Quality Personal Training
Dec 1, 2017
What should you expect from a quality personal trainer?
As I can imagine many people are very new to the concept of working out and who better to hire than a personal trainer. After training in several gyms in the area, using a few different personal trainers myself and conducting research about the types of trainers I've found that every personal trainer is very different. Personal trainers vary in their education, type of certification, experience, and training methods. Here are some pointers to look for when finding a great personal trainer that can get you to where you want to be.
Certification and Education.
A quality Personal Trainer should hold a Degree in an Exercise Science related field which provides knowledge and hands on experience in classes such as Exercise Physiology, Anatomy, Exercise Testing, and, Kinesiology, and Nutrition. They should maintain certification from a reputable organization, such as the American College of Sports Medicine (ACSM), the American Council on Exercise (ACE), the National Academy of Sports Medicine (NASM) or the National Strength and Conditioning Association (NSCA). Although not required a degree indicates that a Personal Trainer is capable of taking initiative to develop quality programs that will use methods of research and investigation while developing your program. A certification indicates that a Personal Trainer is keeping current with trends in the fitness industry.
Watches Closely. Technique can make or break a client. A quality Personal Trainer watches a client closely to correct technique and body positioning, maintain safety and to watch for signs of overexertion.
Networks with Medical Professionals. A quality Personal Trainer DOES NOT act independently to treat sports injuries or recommend diets, drugs or supplements. When a client reports pain, there should always be a reference to obtaining the proper medical help from a physician. Ideally, a Personal Trainer who is helping someone return from a sports injury is working with a client who has seen an Orthopedic Specialist and a Physical Therapist or Chiropractor. Only a physician can diagnose medical problems and direct the most effective treatment plan. However, since Personal Trainers are often observing clients for greater time periods, they are often very effective in contributing to the diagnosis and treatment strategy. Whenever a diet, drug or supplement is discussed, a quality Personal Trainer will also recommend that proper medical help from a physician be obtained.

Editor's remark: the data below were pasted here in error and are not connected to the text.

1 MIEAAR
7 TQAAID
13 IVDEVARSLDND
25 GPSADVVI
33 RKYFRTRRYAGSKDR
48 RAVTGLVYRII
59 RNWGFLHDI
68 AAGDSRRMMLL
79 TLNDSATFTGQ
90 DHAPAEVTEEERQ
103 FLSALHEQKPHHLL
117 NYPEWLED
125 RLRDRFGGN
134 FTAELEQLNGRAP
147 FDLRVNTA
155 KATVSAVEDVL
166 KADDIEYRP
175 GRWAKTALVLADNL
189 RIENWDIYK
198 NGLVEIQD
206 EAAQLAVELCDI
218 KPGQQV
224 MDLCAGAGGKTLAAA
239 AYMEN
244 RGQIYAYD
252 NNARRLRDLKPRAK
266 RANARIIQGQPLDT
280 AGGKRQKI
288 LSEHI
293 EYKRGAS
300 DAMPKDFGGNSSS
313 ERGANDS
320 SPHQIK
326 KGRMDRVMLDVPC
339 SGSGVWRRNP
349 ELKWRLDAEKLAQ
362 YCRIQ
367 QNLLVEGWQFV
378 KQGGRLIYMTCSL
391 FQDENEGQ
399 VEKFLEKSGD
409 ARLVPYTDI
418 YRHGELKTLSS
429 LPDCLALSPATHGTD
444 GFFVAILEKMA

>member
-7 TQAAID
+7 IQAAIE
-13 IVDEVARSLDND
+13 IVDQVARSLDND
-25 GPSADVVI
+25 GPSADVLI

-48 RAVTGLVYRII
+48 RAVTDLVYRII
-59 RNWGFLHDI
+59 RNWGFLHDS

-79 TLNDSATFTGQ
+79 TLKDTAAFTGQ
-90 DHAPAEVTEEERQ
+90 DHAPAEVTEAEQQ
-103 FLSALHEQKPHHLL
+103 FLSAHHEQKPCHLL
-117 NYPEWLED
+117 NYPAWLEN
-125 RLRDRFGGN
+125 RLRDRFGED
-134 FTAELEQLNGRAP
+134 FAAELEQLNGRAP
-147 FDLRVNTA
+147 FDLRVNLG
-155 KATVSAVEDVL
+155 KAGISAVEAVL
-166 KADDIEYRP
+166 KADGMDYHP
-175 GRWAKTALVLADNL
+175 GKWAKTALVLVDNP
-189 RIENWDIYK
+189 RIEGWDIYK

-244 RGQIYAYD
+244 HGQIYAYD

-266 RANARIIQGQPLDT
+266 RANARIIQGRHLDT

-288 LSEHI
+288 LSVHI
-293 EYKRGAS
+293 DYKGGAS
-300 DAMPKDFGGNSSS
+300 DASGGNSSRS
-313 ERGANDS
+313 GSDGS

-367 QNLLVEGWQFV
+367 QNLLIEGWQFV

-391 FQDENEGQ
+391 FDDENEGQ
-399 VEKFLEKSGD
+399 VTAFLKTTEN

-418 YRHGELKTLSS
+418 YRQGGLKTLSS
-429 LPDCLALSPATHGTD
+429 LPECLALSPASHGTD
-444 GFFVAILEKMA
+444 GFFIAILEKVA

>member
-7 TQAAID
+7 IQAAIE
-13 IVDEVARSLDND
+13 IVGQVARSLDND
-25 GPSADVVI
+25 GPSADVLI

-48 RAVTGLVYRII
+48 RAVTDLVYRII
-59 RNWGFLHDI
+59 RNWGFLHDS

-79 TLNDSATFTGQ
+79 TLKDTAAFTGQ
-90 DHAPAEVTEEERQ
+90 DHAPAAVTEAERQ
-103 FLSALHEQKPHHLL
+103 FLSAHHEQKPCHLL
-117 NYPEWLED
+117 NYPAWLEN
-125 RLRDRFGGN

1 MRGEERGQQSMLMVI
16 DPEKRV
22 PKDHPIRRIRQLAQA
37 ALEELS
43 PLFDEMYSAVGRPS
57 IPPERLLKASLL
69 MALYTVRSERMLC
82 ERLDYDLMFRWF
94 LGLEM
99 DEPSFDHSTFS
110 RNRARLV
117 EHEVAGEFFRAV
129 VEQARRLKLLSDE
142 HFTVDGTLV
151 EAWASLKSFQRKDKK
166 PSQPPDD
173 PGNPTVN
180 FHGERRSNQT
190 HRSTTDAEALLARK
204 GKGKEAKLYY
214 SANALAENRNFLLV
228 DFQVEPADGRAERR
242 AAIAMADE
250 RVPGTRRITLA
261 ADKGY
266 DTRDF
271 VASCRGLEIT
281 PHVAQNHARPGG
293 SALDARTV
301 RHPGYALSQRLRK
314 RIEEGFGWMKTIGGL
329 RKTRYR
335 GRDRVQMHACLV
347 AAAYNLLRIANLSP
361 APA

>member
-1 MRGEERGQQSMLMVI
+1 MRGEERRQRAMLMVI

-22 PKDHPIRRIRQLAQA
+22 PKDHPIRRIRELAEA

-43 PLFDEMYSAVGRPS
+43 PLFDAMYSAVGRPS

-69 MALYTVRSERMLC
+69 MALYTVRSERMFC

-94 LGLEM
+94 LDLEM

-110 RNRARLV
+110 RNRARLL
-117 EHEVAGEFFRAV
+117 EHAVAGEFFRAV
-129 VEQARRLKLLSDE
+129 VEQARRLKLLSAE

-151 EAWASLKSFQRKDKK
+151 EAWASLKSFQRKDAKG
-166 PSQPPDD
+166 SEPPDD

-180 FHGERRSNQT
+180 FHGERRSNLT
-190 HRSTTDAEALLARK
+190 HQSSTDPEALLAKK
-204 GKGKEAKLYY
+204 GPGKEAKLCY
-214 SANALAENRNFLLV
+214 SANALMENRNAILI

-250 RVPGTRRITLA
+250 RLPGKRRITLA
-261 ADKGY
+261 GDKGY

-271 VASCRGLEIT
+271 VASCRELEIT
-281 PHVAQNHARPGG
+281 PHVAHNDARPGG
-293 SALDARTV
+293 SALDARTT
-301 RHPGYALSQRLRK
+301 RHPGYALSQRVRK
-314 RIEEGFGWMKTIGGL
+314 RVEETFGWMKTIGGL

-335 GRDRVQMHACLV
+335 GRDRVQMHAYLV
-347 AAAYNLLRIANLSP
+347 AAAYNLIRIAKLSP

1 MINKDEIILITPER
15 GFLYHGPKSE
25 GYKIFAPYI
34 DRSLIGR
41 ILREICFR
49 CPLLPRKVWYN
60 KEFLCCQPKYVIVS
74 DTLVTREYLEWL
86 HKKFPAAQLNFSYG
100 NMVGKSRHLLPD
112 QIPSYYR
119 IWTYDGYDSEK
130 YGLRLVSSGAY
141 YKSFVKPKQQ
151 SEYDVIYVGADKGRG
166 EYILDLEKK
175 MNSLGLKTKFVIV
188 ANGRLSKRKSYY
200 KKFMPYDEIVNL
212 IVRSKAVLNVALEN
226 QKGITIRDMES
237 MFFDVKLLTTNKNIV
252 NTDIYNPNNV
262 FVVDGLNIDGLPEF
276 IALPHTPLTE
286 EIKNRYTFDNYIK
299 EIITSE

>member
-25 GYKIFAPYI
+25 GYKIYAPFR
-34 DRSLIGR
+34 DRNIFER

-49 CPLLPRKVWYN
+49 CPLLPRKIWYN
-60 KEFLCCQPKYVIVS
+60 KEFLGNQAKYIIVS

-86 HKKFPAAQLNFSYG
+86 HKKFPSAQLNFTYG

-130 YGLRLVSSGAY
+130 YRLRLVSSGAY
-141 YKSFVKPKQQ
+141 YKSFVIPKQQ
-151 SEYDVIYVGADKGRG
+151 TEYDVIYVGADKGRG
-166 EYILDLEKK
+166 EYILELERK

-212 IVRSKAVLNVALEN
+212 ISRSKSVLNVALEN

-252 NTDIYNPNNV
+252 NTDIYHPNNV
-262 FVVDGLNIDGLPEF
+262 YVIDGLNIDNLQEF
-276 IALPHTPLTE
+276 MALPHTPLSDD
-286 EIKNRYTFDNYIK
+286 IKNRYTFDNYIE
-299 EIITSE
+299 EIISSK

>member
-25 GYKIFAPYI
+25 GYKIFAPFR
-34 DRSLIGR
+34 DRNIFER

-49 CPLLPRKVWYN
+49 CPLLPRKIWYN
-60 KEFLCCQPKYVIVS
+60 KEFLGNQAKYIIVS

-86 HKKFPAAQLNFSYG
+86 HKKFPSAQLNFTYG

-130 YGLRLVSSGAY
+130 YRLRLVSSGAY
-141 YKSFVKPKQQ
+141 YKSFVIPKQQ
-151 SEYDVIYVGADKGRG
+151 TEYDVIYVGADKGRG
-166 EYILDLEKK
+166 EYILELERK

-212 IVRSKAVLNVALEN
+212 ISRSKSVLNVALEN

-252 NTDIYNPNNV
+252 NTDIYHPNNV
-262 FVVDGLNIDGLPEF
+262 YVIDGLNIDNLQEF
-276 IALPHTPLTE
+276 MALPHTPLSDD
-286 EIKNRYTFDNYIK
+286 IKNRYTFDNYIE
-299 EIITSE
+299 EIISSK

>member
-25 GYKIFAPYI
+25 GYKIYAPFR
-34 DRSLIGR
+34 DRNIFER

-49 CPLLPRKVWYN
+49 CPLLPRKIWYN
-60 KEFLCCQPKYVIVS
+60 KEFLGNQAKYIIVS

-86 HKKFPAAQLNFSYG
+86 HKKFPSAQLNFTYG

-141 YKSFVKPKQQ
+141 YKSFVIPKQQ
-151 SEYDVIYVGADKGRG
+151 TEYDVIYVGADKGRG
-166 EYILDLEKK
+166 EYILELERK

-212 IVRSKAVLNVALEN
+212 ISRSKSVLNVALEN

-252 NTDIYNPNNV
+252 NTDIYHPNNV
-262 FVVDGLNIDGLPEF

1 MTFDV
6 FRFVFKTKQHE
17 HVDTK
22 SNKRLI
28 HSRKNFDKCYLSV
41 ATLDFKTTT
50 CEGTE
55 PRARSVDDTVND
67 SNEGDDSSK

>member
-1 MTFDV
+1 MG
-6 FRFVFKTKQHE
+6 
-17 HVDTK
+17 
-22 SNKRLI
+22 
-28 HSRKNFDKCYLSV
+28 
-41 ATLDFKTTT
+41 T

Programming. Programming can have many components: cardiovascular endurance, weight control, strength training, flexibility and sports specificity (coordination, speed, skill acquisition). A Personal Trainer adjusts the combinations according to your daily life activities, goals and needs. A personal trainer should always have an answer to why you’re doing something and what its working!
Evaluation/Assessment. When beginning a training program, a quality Personal Trainer will take you through an evaluation of current fitness statistics (aerobic capacity or maximum oxygen uptake, body composition, posture, blood pressure, etc.). Knowing how you rate, can help you understand where you are going with your goals and when you can expect to reach your goals. A quality Personal Trainer also knows risk factors, signs and symptoms that may bring a recommendation to visit a physician.
Stays Current. A quality Personal Trainer does not rush into every latest fitness fad or hype, but should stay current on new fitness information.
Keeps Personal Testimonial in Check. What's good for your trainer may or may not be good for you. Human bodies are as unique as they are similar. No two pairs of legs are exactly the same, except in identical twins. Bone length, knee angles, joint range of motion, muscle attachments are often different. Quality Personal Trainers will mention what works personally for themselves, but they should not be obsessed that their way is the only way to train. Watch out for Personal Trainers that don't give both sides (the advantages and disadvantages) to the science behind a training technique. Watch out for simplistic, short answers with scare tactics that don't teach the rationale of your program.
Upholds Communication. If your Personal Trainer doesn't listen to what you want, you might not get the program that addresses your needs. Likewise, if a Personal Trainer can't communicate effectively, you won't be able to understand what to do. Also, your trainer should motivate you by positive, not negative, reinforcement. A quality Personal Trainer will never make you feel inadequate or incompetent, but some discipline is necessary to keep sessions from turning into mostly chat and no work.
Has the Experience. A quality Personal Trainer must have the experience to bring a wealth of information to your program. There are no magical minimum years of experience, since some trainers have better organizational skills and pick up the routines faster than others. Most importantly, whatever the experience level, a Personal Trainer should not pretend to know everything. A good Personal Trainer will admit when they don't have an answer, but can follow through with good resources behind the scenes. These resources include speaking with other Personal Trainers, Health Professionals, looking up topics in their own Personal Library, or checking legitimate Internet sites.
Find someone you trust. When all is said and done, you have to get along with your Personal Trainer and trust your Personal Trainer. A quality Personal Trainer can adjust to most types of personalities and can advise according to individual learning styles. But, some Personal Trainers may have too much or too little personality for their clients.